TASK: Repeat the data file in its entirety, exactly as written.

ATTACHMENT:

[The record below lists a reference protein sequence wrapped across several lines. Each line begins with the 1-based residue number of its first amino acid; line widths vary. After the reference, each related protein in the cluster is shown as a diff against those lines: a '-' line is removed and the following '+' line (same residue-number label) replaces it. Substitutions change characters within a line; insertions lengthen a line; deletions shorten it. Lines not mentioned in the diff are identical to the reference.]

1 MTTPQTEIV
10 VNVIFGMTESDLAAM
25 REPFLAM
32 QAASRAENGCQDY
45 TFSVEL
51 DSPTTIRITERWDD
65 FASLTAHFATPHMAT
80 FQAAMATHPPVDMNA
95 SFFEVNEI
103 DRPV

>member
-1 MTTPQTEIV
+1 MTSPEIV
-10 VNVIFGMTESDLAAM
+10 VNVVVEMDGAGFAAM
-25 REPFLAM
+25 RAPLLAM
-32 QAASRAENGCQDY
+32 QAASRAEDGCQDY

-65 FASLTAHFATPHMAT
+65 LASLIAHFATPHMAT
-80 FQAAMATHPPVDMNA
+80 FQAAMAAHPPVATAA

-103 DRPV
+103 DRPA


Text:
[The record below lists a reference protein sequence wrapped across several lines. Each line begins with the 1-based residue number of its first amino acid; line widths vary. After the reference, each related protein in the cluster is shown as a diff against those lines: a '-' line is removed and the following '+' line (same residue-number label) replaces it. Substitutions change characters within a line; insertions lengthen a line; deletions shorten it. Lines not mentioned in the diff are identical to the reference.]

1 MTTPQTEIV
10 VNVIFGMTESDLAAM
25 REPFLAM
32 QAASRAENGCQDY
45 TFSVEL
51 DSPTTIRITERWDD
65 FASLTAHFATPHMAT
80 FQAAMATHPPVDMNA
95 SFFEVNEI
103 DRPV

>member
-1 MTTPQTEIV
+1 MTSPEIV
-10 VNVIFGMTESDLAAM
+10 VNVVVEMDGAGFAAM
-25 REPFLAM
+25 RAPLLAM
-32 QAASRAENGCQDY
+32 QAASRAEDGCQDY

-65 FASLTAHFATPHMAT
+65 LASLIAHFATPHMAT
-80 FQAAMATHPPVDMNA
+80 FQAAMAAHPPVATAA

-103 DRPV
+103 DRPA